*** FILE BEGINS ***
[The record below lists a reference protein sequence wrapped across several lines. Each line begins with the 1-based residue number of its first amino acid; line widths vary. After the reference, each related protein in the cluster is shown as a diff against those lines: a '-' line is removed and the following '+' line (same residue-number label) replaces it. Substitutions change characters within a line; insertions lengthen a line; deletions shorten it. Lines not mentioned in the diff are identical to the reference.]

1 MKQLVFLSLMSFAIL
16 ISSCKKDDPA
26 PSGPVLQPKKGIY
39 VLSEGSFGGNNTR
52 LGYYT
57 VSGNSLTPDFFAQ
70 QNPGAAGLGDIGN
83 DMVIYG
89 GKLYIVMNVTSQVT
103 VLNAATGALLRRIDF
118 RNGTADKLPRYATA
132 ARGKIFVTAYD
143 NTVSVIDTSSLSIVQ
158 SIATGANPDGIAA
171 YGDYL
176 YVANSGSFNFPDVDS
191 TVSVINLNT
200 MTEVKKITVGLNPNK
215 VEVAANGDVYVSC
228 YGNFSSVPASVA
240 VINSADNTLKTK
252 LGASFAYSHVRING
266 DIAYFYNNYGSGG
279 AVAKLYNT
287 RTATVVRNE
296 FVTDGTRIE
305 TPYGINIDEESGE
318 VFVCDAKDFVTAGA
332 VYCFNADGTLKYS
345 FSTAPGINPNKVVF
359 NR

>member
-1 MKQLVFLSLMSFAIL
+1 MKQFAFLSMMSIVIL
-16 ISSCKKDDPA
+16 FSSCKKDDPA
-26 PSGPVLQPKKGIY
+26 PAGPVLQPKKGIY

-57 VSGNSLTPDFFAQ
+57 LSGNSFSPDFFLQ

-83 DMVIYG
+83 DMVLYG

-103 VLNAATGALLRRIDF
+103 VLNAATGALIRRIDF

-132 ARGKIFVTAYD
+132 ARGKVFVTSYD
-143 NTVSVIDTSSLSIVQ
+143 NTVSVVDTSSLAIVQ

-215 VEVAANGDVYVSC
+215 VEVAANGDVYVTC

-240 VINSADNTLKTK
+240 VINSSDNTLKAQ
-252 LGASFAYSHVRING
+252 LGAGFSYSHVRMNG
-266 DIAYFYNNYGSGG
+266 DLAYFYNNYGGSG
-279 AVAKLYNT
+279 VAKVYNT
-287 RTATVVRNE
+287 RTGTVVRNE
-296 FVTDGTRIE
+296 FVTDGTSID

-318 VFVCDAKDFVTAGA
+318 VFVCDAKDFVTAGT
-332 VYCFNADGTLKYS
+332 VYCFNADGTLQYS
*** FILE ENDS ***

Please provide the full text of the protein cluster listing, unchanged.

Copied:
[The record below lists a reference protein sequence wrapped across several lines. Each line begins with the 1-based residue number of its first amino acid; line widths vary. After the reference, each related protein in the cluster is shown as a diff against those lines: a '-' line is removed and the following '+' line (same residue-number label) replaces it. Substitutions change characters within a line; insertions lengthen a line; deletions shorten it. Lines not mentioned in the diff are identical to the reference.]

1 MKQLVFLSLMSFAIL
16 ISSCKKDDPA
26 PSGPVLQPKKGIY
39 VLSEGSFGGNNTR
52 LGYYT
57 VSGNSLTPDFFAQ
70 QNPGAAGLGDIGN
83 DMVIYG
89 GKLYIVMNVTSQVT
103 VLNAATGALLRRIDF
118 RNGTADKLPRYATA
132 ARGKIFVTAYD
143 NTVSVIDTSSLSIVQ
158 SIATGANPDGIAA
171 YGDYL
176 YVANSGSFNFPDVDS
191 TVSVINLNT
200 MTEVKKITVGLNPNK
215 VEVAANGDVYVSC
228 YGNFSSVPASVA
240 VINSADNTLKTK
252 LGASFAYSHVRING
266 DIAYFYNNYGSGG
279 AVAKLYNT
287 RTATVVRNE
296 FVTDGTRIE
305 TPYGINIDEESGE
318 VFVCDAKDFVTAGA
332 VYCFNADGTLKYS
345 FSTAPGINPNKVVF
359 NR

>member
-1 MKQLVFLSLMSFAIL
+1 MKQFAFLSMMSIVIL
-16 ISSCKKDDPA
+16 FSSCKKDDPA
-26 PSGPVLQPKKGIY
+26 PAGPVLQPKKGIY

-57 VSGNSLTPDFFAQ
+57 LSGNSFSPDFFLQ

-83 DMVIYG
+83 DMVLYG

-103 VLNAATGALLRRIDF
+103 VLNAATGALIRRIDF

-132 ARGKIFVTAYD
+132 ARGKVFVTSYD
-143 NTVSVIDTSSLSIVQ
+143 NTVSVVDTSSLAIVQ

-215 VEVAANGDVYVSC
+215 VEVAANGDVYVTC

-240 VINSADNTLKTK
+240 VINSSDNTLKAQ
-252 LGASFAYSHVRING
+252 LGAGFSYSHVRMNG
-266 DIAYFYNNYGSGG
+266 DLAYFYNNYGGSG
-279 AVAKLYNT
+279 VAKVYNT
-287 RTATVVRNE
+287 RTGTVVRNE
-296 FVTDGTRIE
+296 FVTDGTSID

-318 VFVCDAKDFVTAGA
+318 VFVCDAKDFVTAGT
-332 VYCFNADGTLKYS
+332 VYCFNADGTLQYS